Hybrids are not the goal, but a necessary transition.
Because we have not prefected an alternate fuel yet, and have not invented an ideal storage medium, a hybrid has to have 2 redundant power sources. That is not optimum because you have double the weight and complexity. But it is the only way to get from the old gasoline cars that can't continue, to something else.
So it is worth the government subsidizing this essential transition a little. And GM has done a wonderful job in making this work. If I was in the market for a new car, the Chevy Volt would be on the top of my list.
Hey Charles, I agree with that critical point too; I live in suburbia, I have a garage for daily recharge and I have a typical, repeat able commute. So The Volt would be a great candidate vehicle for me. The problem is that no Chevy Dealers keep them "on-lot"; they have to be ordered. For me, that's a barrier to purchase. I'm not going to put any deposit down on something I haven't driven and handled first.
Jim, I'm not sure where you live, but in my area most of the dealers have at least one Volt on lot, and a couple of them are successfully selling the Volt and have as many as a dozen to choose from. I hope you get a chance to test drive one, it's a great car. It's well appointed, and drives and handles well. My previous three cars were BMWs, and handling was a big part of the reason.
Dave, In California, I'm sure it's not hard finding a Volt on the lot, but that's not the case with the rest of the country. When I leased mine, they happened to have 2 on the lot at the dealer. I've been checking all of the dealers around out of curiousity, and none of them have had a Volt on the lot in at least 2 months.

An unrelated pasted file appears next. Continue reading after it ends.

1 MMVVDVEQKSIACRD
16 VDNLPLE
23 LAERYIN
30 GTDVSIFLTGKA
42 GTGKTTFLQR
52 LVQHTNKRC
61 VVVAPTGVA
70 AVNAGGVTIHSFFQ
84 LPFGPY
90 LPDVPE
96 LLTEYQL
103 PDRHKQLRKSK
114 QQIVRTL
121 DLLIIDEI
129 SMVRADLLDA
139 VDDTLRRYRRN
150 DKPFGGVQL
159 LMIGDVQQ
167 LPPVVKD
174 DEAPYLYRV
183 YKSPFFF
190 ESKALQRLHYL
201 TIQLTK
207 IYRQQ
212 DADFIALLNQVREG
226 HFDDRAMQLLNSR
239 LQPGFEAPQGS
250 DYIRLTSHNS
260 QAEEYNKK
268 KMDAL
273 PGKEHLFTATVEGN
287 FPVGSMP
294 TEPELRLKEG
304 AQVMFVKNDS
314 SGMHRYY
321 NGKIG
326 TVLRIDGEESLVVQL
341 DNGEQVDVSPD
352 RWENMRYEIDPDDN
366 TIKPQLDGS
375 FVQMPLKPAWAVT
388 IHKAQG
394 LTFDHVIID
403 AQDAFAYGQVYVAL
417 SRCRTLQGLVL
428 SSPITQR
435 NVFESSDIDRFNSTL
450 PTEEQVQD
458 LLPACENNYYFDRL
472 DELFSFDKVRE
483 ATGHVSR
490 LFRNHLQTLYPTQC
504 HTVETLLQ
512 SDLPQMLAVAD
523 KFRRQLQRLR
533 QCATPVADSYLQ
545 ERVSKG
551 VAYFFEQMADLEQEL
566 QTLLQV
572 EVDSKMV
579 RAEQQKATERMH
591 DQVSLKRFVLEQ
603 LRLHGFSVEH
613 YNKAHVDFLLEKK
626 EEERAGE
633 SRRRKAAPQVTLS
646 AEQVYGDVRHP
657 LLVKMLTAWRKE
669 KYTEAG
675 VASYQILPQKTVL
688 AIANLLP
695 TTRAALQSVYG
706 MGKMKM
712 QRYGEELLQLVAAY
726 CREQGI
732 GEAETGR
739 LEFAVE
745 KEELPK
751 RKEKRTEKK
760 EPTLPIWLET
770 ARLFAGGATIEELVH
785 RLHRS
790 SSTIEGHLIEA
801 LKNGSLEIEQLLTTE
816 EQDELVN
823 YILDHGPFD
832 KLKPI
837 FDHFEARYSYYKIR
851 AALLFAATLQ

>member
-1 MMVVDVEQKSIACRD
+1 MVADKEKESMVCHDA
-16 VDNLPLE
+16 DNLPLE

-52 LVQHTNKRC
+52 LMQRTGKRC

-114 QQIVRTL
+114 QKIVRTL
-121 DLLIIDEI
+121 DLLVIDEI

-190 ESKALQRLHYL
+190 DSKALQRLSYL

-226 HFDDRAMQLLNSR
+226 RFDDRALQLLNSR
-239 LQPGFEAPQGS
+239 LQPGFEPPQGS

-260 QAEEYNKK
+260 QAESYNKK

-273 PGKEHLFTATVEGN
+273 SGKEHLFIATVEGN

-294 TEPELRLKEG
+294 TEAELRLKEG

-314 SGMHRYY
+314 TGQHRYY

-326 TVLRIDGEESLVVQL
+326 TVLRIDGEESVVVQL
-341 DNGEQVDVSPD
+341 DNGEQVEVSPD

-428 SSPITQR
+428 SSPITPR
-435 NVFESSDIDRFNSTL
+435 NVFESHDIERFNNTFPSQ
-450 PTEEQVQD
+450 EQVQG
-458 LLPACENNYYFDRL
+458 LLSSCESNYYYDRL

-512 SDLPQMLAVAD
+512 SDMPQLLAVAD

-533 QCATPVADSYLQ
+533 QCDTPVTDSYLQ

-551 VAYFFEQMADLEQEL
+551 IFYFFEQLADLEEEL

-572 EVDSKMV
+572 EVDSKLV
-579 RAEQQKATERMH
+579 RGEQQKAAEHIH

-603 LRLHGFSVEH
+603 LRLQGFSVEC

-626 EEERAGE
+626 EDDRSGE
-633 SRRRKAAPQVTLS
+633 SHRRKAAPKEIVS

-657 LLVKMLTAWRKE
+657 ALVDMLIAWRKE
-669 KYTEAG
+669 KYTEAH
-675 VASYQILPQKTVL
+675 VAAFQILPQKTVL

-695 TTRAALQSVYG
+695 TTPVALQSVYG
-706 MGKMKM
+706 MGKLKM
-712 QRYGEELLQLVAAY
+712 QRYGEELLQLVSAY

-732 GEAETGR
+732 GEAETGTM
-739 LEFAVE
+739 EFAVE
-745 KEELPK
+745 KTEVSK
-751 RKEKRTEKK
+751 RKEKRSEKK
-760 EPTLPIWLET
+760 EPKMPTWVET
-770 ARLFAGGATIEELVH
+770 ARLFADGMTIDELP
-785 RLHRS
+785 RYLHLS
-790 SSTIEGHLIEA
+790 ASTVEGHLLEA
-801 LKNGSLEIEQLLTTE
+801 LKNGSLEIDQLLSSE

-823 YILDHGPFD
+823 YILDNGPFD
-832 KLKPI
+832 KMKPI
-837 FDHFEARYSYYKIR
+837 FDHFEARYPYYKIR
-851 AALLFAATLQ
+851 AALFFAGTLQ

Actually, I'm in Minnesota, not California. I just checked the inventory of the four dealers closest to me on line. The dealer I used shows 11 (and it's a different variety than when I was shopping a few months ago), another shows 5, another shows 2 (one is a 2012), the last one doesn't list the Volt as a model to pick to show inventory. What a wide variety in such a small sample. My guess is it reflects the dealers' view of the car. If they believe in the car and get behind it, they can sell them.
Dennis, like in US, oil excavations are happening almost all corners in globe, especially with Asian and Arab countries. But one day, that treasure can also empty. More over environmental pollutions are more with petrol/diesel vehicles. That’s the reason most of the automobile manufacturers are turned to ET & Hybrid vehicles.
Those are amazing stats for someone who calls himself a "Volt slacker," Dr_Innovation. Even though you do consider yourself a slacker, using 27.7 gallons of gas to go 11,097 miles is amazing. It's a great example of the advantages that a plug-in hybrid can deliver.
Some cars are more reliable than others, but even the vehicles at the bottom of this year’s Consumer Reports reliability survey are vastly better than those of 20 years ago in the key areas of powertrain and hardware, experts said this week.
As it does every year, Consumers Union recently surveyed its members on the reliability of their vehicles. This year, it collected data on approximately 1.1 million cars and trucks, categorizing the members’ likes and dislikes, not only of their vehicles, but of the vehicle sub-systems, as well.
A few weeks ago, Ford Motor Co. quietly announced that it was rolling out a new wrinkle to the powerful safety feature called stability control, adding even more lifesaving potential to a technology that has already been very successful.
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